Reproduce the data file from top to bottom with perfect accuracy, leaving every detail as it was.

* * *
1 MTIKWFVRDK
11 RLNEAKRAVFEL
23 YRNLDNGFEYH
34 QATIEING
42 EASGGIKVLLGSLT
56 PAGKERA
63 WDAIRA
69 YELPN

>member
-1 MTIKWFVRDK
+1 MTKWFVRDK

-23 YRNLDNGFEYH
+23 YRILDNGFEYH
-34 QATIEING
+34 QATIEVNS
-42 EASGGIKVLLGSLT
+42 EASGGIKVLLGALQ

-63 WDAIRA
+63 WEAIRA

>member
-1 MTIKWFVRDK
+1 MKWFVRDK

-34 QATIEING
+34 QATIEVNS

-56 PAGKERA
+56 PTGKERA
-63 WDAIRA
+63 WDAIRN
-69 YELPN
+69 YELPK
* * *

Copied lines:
1 MTIKWFVRDK
11 RLNEAKRAVFEL
23 YRNLDNGFEYH
34 QATIEING
42 EASGGIKVLLGSLT
56 PAGKERA
63 WDAIRA
69 YELPN

>member
-1 MTIKWFVRDK
+1 MTKWFVRDK

-23 YRNLDNGFEYH
+23 YRILDNGFEYH
-34 QATIEING
+34 QATIEVNS
-42 EASGGIKVLLGSLT
+42 EASGGIKVLLGALQ

-63 WDAIRA
+63 WEAIRA

>member
-1 MTIKWFVRDK
+1 MKWFVRDK

-34 QATIEING
+34 QATIEVNS

-56 PAGKERA
+56 PTGKERA
-63 WDAIRA
+63 WDAIRN
-69 YELPN
+69 YELPK